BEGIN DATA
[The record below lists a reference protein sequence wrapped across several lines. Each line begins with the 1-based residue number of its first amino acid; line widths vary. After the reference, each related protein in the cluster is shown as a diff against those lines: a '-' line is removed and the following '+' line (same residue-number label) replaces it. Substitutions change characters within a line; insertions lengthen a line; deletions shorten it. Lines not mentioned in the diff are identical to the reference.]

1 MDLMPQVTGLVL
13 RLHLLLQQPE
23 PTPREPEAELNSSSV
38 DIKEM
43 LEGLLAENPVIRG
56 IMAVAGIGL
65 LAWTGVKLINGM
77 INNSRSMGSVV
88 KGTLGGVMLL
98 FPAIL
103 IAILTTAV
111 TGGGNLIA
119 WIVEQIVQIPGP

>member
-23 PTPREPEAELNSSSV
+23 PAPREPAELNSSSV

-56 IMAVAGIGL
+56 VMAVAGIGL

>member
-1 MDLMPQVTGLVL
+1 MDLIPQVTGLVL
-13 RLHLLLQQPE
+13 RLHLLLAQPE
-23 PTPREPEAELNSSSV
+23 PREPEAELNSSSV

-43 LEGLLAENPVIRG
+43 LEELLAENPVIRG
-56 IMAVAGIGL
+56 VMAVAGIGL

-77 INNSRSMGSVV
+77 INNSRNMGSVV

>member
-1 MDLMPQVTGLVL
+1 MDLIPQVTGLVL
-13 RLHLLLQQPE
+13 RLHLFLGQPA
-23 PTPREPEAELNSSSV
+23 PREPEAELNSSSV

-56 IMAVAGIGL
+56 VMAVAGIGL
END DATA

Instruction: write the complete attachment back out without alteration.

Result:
[The record below lists a reference protein sequence wrapped across several lines. Each line begins with the 1-based residue number of its first amino acid; line widths vary. After the reference, each related protein in the cluster is shown as a diff against those lines: a '-' line is removed and the following '+' line (same residue-number label) replaces it. Substitutions change characters within a line; insertions lengthen a line; deletions shorten it. Lines not mentioned in the diff are identical to the reference.]

1 MDLMPQVTGLVL
13 RLHLLLQQPE
23 PTPREPEAELNSSSV
38 DIKEM
43 LEGLLAENPVIRG
56 IMAVAGIGL
65 LAWTGVKLINGM
77 INNSRSMGSVV
88 KGTLGGVMLL
98 FPAIL
103 IAILTTAV
111 TGGGNLIA
119 WIVEQIVQIPGP

>member
-23 PTPREPEAELNSSSV
+23 PAPREPAELNSSSV

-56 IMAVAGIGL
+56 VMAVAGIGL

>member
-1 MDLMPQVTGLVL
+1 MDLIPQVTGLVL
-13 RLHLLLQQPE
+13 RLHLLLAQPE
-23 PTPREPEAELNSSSV
+23 PREPEAELNSSSV

-43 LEGLLAENPVIRG
+43 LEELLAENPVIRG
-56 IMAVAGIGL
+56 VMAVAGIGL

-77 INNSRSMGSVV
+77 INNSRNMGSVV

>member
-1 MDLMPQVTGLVL
+1 MDLIPQVTGLVL
-13 RLHLLLQQPE
+13 RLHLFLGQPA
-23 PTPREPEAELNSSSV
+23 PREPEAELNSSSV

-56 IMAVAGIGL
+56 VMAVAGIGL